Letters to the Editor, Dec. 28
War is not cheap
Of the recently passed $1.1 trillion congressional budget, $5 billion was allotted to the already bloated military. It represents 55 percent of the total discretionary spending for 2015. War is not cheap.
If enormous sums had been withheld from the Pentagon in the past, would we still find ourselves up to the eyeballs in foolish Middle Eastern wars? Because these are “nations of large tribes and sub-tribes known for shifting alliances and enemies,” why would anyone with common sense get involved?
Corruption is part of the price of war and includes the unspeakable methods of torture used on Guatanamo prisoners. The $81 million paid to two psychologists who devised such torment came from private sector contracts and cash payments, part of the “more money than we can possibly spend” quote.
Our leaders need to answer why they feel it is OK to dive headlong into the conflicts of other countries. We have social concerns at home which could be addressed at a fraction of the cost of the military.
If we hope to ever have peace again, we must slash the defense budget, retire the old warriors, and enforce the Kellogg-Briand Pact of 1923 outlawing war.
Kathy Svendsen, Grants Pass
Uphold farmers' rights
On Dec. 19, reporter Vicki Aldous wrote an article about the poor alfalfa farmers battling destruction of their crop of GMO alfalfa.
This court fight is because another group of farmers wants to control what they grow, and none of the Family Farms Coalition farmers grows alfalfa! I sincerely hope that our courts uphold the Constitution on the right of farmers to grow what they want on their property.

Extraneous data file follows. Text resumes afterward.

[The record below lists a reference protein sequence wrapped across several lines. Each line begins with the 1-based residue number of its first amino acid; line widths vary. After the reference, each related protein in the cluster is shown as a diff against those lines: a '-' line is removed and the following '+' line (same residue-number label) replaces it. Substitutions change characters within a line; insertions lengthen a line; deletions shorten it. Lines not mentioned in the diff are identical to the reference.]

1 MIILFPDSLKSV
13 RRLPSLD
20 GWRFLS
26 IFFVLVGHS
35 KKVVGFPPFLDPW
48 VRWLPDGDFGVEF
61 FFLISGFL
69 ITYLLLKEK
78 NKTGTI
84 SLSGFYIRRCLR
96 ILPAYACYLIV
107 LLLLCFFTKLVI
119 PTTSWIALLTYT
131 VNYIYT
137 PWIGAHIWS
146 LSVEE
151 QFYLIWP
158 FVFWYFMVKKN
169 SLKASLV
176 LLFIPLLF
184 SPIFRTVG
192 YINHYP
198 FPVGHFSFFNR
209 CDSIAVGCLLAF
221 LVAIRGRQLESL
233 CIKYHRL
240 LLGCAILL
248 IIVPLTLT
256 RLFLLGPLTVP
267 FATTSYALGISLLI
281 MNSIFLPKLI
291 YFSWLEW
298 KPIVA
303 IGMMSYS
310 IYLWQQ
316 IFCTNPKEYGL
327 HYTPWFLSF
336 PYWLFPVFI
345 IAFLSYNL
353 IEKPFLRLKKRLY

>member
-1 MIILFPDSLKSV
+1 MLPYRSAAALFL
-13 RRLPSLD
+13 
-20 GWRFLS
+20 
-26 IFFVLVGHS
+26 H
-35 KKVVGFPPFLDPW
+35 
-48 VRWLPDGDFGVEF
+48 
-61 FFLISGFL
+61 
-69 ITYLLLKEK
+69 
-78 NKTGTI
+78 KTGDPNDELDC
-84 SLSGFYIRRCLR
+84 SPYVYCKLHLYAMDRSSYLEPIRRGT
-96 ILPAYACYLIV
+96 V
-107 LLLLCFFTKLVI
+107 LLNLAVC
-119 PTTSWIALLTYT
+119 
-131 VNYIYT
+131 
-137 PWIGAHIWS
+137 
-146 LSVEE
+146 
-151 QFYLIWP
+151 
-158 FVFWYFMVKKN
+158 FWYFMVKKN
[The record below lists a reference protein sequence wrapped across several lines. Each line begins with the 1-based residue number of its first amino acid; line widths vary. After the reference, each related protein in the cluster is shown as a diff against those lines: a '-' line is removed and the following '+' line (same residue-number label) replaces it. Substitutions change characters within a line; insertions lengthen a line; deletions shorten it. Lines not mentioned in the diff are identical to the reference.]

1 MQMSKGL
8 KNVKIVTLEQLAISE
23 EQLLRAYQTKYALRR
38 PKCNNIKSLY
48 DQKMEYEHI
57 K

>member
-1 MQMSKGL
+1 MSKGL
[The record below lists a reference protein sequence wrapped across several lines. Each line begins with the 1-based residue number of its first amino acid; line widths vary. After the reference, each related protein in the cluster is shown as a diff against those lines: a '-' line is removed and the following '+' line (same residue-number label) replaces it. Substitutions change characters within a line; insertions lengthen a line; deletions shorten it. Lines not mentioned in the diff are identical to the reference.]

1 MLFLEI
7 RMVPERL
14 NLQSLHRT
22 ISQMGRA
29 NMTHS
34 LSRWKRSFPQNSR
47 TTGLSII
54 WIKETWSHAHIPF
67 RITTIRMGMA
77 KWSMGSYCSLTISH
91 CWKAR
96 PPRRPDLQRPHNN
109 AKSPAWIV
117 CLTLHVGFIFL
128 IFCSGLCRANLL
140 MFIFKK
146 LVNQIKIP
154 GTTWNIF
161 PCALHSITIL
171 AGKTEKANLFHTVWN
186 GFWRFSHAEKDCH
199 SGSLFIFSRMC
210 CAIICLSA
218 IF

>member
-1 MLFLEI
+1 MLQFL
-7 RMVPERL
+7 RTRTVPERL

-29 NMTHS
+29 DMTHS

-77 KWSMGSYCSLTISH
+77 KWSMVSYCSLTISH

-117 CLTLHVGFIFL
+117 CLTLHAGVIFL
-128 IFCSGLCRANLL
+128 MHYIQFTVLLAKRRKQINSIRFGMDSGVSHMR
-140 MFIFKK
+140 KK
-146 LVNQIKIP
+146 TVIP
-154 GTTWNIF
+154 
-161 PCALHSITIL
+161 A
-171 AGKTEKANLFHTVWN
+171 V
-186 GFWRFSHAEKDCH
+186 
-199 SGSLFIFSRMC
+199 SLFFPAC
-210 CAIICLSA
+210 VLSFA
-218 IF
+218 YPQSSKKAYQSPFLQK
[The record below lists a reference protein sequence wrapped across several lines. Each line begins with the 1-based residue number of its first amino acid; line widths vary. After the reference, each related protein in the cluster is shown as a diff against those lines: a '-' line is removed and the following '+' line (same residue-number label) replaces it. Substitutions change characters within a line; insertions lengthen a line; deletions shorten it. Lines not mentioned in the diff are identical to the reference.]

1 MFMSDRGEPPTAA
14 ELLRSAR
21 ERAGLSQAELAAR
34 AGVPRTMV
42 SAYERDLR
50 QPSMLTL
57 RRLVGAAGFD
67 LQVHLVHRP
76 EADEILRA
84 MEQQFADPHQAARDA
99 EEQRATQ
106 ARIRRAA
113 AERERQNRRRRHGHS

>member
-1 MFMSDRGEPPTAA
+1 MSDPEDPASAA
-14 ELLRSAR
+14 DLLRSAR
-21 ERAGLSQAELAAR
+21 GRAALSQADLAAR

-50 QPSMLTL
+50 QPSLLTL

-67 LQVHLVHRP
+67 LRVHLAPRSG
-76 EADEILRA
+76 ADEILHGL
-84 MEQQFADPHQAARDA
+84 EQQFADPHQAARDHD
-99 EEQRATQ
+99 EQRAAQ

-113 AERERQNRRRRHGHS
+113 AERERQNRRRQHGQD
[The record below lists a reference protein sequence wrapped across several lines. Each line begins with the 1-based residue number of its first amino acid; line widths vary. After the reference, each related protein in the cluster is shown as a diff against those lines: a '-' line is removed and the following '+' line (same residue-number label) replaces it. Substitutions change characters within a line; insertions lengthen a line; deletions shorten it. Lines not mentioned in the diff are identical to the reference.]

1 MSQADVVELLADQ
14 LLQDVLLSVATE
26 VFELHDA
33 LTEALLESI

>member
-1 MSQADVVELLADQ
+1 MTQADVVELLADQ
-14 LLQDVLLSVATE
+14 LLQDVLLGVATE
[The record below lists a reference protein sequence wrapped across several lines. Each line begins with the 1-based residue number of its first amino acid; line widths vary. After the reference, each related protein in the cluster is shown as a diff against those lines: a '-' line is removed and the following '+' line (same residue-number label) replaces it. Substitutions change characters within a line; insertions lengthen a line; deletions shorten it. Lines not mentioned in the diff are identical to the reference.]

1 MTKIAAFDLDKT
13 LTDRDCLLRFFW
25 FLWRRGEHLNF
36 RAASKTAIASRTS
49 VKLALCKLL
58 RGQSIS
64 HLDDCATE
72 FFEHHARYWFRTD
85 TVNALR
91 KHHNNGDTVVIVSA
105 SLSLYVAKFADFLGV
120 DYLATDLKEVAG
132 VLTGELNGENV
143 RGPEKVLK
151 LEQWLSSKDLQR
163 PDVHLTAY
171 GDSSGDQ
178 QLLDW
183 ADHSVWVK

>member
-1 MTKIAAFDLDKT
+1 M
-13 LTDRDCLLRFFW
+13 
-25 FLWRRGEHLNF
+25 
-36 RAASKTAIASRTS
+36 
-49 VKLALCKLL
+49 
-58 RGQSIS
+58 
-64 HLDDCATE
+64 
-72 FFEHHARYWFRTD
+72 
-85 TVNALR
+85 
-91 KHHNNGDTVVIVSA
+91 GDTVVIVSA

Linda Gamble, Ashland
End grand jury system
The recent spate of grand juries failing to indict white police officers in the killings of black men and boys — especially in the case of Eric Garner, an unarmed black man, who died in July after a white NYC officer choked him — got me to thinking that it's high time to do away with the ancient grand jury system.
Prosecutors control all the evidence that is heard by grand juries, which are held behind closed doors without testimony from defendants — because defense attorneys are not allowed in. Prosecutors have total control, and prosecutors never want to upset the police.
In my view all states should adopt the preliminary hearing system. Preliminary hearings are held in open court and defendants are represented by defense attorneys. A judge or magistrate hears evidence from both sides and determines whether there is probable cause to allow the case to go forward to trial.
By eliminating grand juries and adopting the prelim hearing method, the public will be better informed about both sides of the case from the get-go, the defendant and justice would be better served, and just maybe more police officers would get charged with crimes in these sensational cases.
Allen Hallmark, Talent
Did you know?
Austin Dodge is player of the year, winner of several trophies, and leader of a national championship team. Everyone knows that.
But, did you know that Austin Dodge also is an outstanding student at SOU? Congratulations to Austin, the coaches, and the entire SOU team.
Charles Jaeger, Rogue River